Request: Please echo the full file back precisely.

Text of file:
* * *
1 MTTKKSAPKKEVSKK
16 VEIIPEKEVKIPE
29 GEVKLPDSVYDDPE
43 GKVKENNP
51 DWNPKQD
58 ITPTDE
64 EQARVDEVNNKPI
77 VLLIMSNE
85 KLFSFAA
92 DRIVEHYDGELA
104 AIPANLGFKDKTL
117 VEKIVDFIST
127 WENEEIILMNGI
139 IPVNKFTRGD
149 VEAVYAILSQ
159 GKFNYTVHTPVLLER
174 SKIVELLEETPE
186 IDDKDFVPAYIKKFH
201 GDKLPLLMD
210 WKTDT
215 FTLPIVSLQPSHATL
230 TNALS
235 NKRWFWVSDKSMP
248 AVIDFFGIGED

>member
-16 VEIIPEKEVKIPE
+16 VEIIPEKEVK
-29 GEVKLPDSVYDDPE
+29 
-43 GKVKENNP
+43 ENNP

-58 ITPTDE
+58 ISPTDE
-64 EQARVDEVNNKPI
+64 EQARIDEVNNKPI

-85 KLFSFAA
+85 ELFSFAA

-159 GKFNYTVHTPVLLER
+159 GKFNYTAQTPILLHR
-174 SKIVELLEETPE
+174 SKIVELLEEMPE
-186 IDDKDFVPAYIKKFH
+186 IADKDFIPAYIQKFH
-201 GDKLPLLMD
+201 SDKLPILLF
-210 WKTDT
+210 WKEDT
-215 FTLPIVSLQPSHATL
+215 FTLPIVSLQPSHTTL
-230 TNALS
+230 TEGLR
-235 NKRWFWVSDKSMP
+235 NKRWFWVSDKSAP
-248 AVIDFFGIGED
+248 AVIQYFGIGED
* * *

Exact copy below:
1 MTTKKSAPKKEVSKK
16 VEIIPEKEVKIPE
29 GEVKLPDSVYDDPE
43 GKVKENNP
51 DWNPKQD
58 ITPTDE
64 EQARVDEVNNKPI
77 VLLIMSNE
85 KLFSFAA
92 DRIVEHYDGELA
104 AIPANLGFKDKTL
117 VEKIVDFIST
127 WENEEIILMNGI
139 IPVNKFTRGD
149 VEAVYAILSQ
159 GKFNYTVHTPVLLER
174 SKIVELLEETPE
186 IDDKDFVPAYIKKFH
201 GDKLPLLMD
210 WKTDT
215 FTLPIVSLQPSHATL
230 TNALS
235 NKRWFWVSDKSMP
248 AVIDFFGIGED

>member
-16 VEIIPEKEVKIPE
+16 VEIIPEKEVK
-29 GEVKLPDSVYDDPE
+29 
-43 GKVKENNP
+43 ENNP

-58 ITPTDE
+58 ISPTDE
-64 EQARVDEVNNKPI
+64 EQARIDEVNNKPI

-85 KLFSFAA
+85 ELFSFAA

-159 GKFNYTVHTPVLLER
+159 GKFNYTAQTPILLHR
-174 SKIVELLEETPE
+174 SKIVELLEEMPE
-186 IDDKDFVPAYIKKFH
+186 IADKDFIPAYIQKFH
-201 GDKLPLLMD
+201 SDKLPILLF
-210 WKTDT
+210 WKEDT
-215 FTLPIVSLQPSHATL
+215 FTLPIVSLQPSHTTL
-230 TNALS
+230 TEGLR
-235 NKRWFWVSDKSMP
+235 NKRWFWVSDKSAP
-248 AVIDFFGIGED
+248 AVIQYFGIGED